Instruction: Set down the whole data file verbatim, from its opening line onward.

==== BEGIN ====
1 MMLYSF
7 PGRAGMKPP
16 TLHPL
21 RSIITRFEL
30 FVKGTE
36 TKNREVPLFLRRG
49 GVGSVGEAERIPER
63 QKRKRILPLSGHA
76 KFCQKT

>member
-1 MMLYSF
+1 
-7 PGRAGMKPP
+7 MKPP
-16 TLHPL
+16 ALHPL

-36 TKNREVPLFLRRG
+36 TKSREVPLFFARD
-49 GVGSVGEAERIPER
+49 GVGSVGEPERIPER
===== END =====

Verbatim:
1 MMLYSF
7 PGRAGMKPP
16 TLHPL
21 RSIITRFEL
30 FVKGTE
36 TKNREVPLFLRRG
49 GVGSVGEAERIPER
63 QKRKRILPLSGHA
76 KFCQKT

>member
-1 MMLYSF
+1 
-7 PGRAGMKPP
+7 MKPP
-16 TLHPL
+16 ALHPL

-36 TKNREVPLFLRRG
+36 TKSREVPLFFARD
-49 GVGSVGEAERIPER
+49 GVGSVGEPERIPER